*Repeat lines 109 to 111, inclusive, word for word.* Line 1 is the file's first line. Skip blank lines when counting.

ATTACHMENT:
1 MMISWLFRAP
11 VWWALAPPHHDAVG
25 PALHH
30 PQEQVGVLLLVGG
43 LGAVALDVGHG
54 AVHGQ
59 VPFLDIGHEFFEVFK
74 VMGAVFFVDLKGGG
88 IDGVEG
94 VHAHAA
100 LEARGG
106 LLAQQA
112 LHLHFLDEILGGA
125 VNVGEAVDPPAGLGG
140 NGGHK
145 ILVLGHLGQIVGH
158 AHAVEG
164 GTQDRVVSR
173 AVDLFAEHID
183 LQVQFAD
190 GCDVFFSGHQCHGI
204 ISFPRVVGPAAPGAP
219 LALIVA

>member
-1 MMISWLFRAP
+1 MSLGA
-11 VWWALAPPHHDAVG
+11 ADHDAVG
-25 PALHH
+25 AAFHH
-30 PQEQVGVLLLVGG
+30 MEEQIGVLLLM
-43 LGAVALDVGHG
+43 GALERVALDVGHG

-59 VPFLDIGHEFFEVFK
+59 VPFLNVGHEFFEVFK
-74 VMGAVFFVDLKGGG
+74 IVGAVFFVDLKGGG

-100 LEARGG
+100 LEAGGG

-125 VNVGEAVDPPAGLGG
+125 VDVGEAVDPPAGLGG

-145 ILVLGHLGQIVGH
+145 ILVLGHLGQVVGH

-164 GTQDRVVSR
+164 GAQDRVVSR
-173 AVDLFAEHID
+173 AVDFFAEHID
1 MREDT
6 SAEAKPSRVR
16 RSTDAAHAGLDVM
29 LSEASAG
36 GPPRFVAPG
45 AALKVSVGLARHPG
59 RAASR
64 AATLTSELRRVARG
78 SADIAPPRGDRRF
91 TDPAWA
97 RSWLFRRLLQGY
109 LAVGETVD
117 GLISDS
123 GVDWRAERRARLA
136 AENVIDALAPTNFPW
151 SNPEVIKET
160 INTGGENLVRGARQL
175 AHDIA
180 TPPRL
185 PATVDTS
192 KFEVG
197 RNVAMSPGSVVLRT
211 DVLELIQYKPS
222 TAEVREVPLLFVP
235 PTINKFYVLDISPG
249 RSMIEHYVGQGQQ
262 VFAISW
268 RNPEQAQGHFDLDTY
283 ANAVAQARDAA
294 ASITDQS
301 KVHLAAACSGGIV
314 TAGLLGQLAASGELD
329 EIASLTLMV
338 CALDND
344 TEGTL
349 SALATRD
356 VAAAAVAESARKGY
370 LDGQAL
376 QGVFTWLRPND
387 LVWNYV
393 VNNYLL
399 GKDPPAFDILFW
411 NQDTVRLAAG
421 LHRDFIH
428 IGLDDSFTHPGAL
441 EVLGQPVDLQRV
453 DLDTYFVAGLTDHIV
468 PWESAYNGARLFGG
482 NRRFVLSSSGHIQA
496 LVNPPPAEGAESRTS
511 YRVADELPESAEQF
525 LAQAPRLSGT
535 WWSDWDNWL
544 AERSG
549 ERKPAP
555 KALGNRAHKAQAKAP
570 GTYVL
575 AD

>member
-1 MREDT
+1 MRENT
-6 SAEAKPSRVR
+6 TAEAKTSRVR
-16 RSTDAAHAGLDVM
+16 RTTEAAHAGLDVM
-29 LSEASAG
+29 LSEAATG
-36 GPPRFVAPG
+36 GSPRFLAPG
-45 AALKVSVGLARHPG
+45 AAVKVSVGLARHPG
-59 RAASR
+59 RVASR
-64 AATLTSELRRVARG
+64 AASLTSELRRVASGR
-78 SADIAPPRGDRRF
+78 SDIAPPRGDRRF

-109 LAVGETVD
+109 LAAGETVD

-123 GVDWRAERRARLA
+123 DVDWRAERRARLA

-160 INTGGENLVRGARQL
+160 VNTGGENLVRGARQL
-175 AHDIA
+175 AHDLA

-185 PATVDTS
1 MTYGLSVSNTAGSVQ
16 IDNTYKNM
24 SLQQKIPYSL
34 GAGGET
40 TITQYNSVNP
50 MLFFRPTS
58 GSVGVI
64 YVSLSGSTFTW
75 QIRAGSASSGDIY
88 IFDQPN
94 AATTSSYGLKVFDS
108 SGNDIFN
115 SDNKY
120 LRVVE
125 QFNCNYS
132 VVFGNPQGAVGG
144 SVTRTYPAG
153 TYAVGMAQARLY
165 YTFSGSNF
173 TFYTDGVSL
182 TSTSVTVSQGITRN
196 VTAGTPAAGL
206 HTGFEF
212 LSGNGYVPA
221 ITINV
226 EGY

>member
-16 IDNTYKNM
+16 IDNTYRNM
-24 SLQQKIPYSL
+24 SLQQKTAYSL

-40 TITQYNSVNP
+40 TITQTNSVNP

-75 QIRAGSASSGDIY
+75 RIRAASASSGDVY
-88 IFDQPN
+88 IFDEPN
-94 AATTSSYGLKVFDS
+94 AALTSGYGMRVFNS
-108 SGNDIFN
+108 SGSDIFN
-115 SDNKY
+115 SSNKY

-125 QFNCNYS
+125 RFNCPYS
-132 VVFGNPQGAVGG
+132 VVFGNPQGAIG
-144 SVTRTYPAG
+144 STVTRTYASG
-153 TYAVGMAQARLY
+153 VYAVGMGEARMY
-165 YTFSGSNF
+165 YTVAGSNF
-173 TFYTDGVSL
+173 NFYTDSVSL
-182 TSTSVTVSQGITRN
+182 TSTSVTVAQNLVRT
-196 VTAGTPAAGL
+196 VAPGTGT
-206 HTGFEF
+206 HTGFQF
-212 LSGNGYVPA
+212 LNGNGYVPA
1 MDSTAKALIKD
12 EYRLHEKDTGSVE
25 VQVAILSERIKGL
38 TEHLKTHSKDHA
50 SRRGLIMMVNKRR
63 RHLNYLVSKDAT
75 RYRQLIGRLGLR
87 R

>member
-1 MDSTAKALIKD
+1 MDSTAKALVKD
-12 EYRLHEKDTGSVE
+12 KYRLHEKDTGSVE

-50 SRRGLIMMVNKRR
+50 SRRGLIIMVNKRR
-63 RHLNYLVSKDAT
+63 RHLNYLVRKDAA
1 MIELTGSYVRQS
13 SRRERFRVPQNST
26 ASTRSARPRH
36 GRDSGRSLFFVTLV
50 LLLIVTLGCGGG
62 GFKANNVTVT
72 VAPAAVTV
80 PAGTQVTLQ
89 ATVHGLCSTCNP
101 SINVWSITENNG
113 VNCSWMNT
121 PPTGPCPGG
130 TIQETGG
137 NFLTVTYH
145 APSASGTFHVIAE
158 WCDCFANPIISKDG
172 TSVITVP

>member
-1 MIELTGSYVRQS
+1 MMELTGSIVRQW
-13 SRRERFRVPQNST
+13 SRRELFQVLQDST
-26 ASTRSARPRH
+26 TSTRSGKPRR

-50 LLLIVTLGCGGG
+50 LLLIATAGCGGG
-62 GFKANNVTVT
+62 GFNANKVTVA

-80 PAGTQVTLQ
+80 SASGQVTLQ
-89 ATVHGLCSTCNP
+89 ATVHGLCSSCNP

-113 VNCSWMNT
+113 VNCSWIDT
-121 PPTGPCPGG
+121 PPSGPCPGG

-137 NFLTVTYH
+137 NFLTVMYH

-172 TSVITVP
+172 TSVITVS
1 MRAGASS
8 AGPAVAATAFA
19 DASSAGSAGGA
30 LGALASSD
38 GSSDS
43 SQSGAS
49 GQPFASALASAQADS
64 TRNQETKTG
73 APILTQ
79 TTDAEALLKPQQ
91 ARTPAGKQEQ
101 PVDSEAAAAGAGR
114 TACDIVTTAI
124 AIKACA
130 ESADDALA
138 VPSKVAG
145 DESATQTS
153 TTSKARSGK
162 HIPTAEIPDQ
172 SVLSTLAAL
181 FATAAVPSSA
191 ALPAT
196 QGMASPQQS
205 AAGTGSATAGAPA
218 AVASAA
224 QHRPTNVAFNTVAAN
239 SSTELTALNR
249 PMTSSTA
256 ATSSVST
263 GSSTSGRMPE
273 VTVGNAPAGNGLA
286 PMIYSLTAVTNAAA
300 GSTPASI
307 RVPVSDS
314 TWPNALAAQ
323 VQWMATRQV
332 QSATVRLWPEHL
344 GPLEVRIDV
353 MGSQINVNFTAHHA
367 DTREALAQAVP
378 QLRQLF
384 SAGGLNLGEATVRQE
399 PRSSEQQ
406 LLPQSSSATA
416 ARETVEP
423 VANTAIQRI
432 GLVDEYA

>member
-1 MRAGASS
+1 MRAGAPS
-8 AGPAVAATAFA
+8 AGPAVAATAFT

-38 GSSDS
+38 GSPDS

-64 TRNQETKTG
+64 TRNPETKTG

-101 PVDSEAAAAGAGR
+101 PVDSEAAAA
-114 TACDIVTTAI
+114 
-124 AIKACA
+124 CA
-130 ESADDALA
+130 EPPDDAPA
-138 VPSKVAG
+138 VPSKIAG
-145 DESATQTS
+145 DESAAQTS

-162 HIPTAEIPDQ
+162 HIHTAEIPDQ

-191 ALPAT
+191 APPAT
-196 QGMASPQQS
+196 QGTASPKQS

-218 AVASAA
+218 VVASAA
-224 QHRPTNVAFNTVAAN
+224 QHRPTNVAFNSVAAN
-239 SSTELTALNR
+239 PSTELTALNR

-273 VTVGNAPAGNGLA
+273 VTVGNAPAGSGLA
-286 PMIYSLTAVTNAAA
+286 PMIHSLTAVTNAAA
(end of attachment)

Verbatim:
+1 MRENT
-6 SAEAKPSRVR
+6 TAEAKTSRVR